Nasal Sampling May Be Fast and Noninvasive Way to Identify and Manage IPF, Study Suggests

Nasal Sampling May Be Fast and Noninvasive Way to Identify and Manage IPF, Study Suggests

The nasal epithelium of patients with idiopathic pulmonary fibrosis (IPF) shows different levels of gene expression implicated in inflammatory and immune responses than those without the disease, a study reports.

According to the researchers, these findings support nasal sampling as a noninvasive and inexpensive approach to identify and monitor IPF patients.

The study, “Inflammatory pathways are upregulated in the nasal epithelium in patients with idiopathic pulmonary fibrosis,” was published in the journal Respiratory Research.

High-resolution computed tomography of the chest is the only current noninvasive approach to screen for IPF. However, its high cost, IPF’s low prevalence, and the risk of radiation exposure mean that this strategy is not feasible as a screening tool, resulting in diagnostic delay. In addition, studies of blood biomarkers for IPF have not been successful.

Other studies have shown increased levels of several proteins in IPF, including those of the extracellular matrix — which provides structural and biochemical support to cells and drives fibrosis, or scarring — and growth factors, as well as epithelial-related genes. But because these studies require lung biopsies, they have limited applicability for screening or disease management.

Work in lung cancer has shown that the expression level of 11 genes in epithelial tissues from the bronchi helps to manage small asymptomatic nodules in the lung. Later studies in the nasal epithelium — the surface layer of the nasal mucosa — led to similar results, supporting the idea that epithelial changes are a consequence of changes throughout the respiratory tract. This opened the possibility for a noninvasive test to inform the management of suspected lung cancer.

A team from the U.S. and Mexico aimed to find out whether a similar approach would be possible in IPF. For this purpose, the scientists compared the transcriptome — which refers to the entire collection of messenger RNAs (generated from DNA for protein production) — of the nasal epithelium of 10 IPF patients, at a mean age of 68 years, and 23 age-matched healthy individuals, at a mean age of 64.4 years, used as controls. All participants were of Mexican-Mestizo ancestry and lived in Mexico City.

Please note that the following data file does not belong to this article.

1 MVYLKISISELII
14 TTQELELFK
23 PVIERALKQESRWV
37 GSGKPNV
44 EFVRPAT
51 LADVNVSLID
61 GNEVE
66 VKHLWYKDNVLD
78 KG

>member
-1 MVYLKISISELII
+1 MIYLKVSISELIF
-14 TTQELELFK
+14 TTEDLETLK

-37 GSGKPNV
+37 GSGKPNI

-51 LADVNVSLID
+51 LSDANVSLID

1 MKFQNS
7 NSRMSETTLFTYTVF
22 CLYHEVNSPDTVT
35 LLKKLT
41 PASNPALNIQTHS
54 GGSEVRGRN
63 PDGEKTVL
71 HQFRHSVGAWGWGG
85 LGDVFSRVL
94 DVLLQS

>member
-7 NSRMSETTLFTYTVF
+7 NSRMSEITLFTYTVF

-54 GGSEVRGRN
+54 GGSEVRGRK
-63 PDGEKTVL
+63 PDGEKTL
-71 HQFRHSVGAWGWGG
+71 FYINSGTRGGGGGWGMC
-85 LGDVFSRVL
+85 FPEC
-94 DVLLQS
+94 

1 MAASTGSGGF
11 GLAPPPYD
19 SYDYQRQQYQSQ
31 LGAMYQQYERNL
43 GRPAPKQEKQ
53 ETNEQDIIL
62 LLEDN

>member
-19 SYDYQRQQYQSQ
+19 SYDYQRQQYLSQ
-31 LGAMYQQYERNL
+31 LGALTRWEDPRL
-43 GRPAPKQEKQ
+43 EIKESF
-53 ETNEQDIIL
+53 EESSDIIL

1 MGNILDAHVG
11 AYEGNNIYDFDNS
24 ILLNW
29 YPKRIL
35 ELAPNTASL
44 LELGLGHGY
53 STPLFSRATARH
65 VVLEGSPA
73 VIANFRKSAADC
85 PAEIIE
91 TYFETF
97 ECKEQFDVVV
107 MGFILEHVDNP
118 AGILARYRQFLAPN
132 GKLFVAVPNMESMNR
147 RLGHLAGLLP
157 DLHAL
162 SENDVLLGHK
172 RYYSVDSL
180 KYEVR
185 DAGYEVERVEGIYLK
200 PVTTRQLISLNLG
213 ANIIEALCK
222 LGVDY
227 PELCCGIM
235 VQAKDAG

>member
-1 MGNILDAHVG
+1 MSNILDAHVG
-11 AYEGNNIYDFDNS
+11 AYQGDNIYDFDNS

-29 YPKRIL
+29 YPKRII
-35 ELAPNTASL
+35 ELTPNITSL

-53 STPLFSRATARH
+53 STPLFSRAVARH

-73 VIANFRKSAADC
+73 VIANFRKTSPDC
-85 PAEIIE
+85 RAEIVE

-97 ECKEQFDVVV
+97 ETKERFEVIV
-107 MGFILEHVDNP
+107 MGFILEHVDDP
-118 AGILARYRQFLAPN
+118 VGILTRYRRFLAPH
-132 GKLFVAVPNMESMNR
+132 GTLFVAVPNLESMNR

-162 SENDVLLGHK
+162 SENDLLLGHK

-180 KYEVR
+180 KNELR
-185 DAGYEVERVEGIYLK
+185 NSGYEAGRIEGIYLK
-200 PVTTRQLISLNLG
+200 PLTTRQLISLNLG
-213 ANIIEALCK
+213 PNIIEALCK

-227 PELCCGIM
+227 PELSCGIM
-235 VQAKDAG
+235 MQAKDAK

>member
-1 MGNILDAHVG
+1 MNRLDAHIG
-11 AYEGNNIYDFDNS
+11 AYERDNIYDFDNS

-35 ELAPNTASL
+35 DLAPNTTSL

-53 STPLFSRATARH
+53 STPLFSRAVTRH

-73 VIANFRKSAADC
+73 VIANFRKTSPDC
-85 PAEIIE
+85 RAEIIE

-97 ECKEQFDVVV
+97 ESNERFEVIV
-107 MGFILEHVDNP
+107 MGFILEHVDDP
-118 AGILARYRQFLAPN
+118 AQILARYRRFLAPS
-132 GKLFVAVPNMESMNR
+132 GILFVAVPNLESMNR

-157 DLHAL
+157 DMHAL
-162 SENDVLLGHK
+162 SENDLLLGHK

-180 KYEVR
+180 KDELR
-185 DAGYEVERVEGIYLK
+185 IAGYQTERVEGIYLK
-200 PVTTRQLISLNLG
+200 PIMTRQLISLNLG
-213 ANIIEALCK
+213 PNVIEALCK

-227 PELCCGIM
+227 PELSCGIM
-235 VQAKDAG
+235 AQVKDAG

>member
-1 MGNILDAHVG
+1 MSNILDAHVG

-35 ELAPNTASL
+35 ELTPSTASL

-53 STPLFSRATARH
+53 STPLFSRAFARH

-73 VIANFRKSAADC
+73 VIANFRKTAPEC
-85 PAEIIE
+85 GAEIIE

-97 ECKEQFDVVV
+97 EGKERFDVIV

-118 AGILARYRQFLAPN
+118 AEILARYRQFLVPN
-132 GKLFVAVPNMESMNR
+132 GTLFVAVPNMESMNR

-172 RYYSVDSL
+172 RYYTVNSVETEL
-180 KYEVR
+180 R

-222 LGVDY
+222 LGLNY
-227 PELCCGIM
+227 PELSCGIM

Five biopsies of the nasal mucosa from each participant were collected in an outpatient setting at Instituto Nacional de Enfermedades Respiratorias Ismael Cosio Villegas in Mexico.

All IPF patients were clinically stable. The average duration of symptoms before IPF diagnosis was 28 months.

A total of 224 genes in IPF samples had different levels of expression than controls, 222 of which were increased, while only two were decreased in patients with IPF.

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A functional analysis then showed that most genes with different levels of expression were associated with pattern-recognition receptor functions — implicated in immune function — receptor activity, binding to the major histocompatibility complex (a set of cell surface proteins that boost immune responses), and peptide-antigen binding, as well as enzyme and cytokine (molecules involved in inflammation) binding.

Concerning more specific pathways, these genes were found to be implicated in pathways involved in the innate and adaptive immune system, interferons (proteins secreted by immune cells), neutrophil degranulation (a feature of inflammatory disorders), the NF-κB pathway, toll-like receptor and endoplasmic reticulum-phagosome pathways — all also implicated in immune response — antigen presentation, cytokine signaling, and response to bacteria and viruses.

“Pathway enrichment analysis revealed upregulation of pathways related to immune response and inflammatory signaling in IPF patients compared with controls,” the researchers wrote.